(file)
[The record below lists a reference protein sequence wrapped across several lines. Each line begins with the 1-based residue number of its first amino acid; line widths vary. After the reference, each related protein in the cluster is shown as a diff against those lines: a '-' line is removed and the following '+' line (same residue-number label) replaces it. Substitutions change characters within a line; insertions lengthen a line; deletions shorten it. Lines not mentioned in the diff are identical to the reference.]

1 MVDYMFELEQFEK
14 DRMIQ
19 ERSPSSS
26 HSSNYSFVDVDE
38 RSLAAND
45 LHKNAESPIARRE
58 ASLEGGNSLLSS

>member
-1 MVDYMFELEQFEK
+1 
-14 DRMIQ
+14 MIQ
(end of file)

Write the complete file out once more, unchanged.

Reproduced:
[The record below lists a reference protein sequence wrapped across several lines. Each line begins with the 1-based residue number of its first amino acid; line widths vary. After the reference, each related protein in the cluster is shown as a diff against those lines: a '-' line is removed and the following '+' line (same residue-number label) replaces it. Substitutions change characters within a line; insertions lengthen a line; deletions shorten it. Lines not mentioned in the diff are identical to the reference.]

1 MVDYMFELEQFEK
14 DRMIQ
19 ERSPSSS
26 HSSNYSFVDVDE
38 RSLAAND
45 LHKNAESPIARRE
58 ASLEGGNSLLSS

>member
-1 MVDYMFELEQFEK
+1 
-14 DRMIQ
+14 MIQ